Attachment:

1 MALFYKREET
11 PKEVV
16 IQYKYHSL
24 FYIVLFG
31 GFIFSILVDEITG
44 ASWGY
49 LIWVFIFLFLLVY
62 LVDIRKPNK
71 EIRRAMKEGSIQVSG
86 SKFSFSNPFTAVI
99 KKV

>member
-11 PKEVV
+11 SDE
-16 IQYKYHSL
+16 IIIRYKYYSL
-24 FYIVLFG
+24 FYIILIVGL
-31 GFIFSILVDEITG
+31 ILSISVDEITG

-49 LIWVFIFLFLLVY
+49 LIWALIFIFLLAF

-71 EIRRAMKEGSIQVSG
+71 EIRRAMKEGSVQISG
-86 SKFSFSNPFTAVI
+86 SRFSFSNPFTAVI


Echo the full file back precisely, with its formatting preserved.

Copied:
1 MALFYKREET
11 PKEVV
16 IQYKYHSL
24 FYIVLFG
31 GFIFSILVDEITG
44 ASWGY
49 LIWVFIFLFLLVY
62 LVDIRKPNK
71 EIRRAMKEGSIQVSG
86 SKFSFSNPFTAVI
99 KKV

>member
-11 PKEVV
+11 SDE
-16 IQYKYHSL
+16 IIIRYKYYSL
-24 FYIVLFG
+24 FYIILIVGL
-31 GFIFSILVDEITG
+31 ILSISVDEITG

-49 LIWVFIFLFLLVY
+49 LIWALIFIFLLAF

-71 EIRRAMKEGSIQVSG
+71 EIRRAMKEGSVQISG
-86 SKFSFSNPFTAVI
+86 SRFSFSNPFTAVI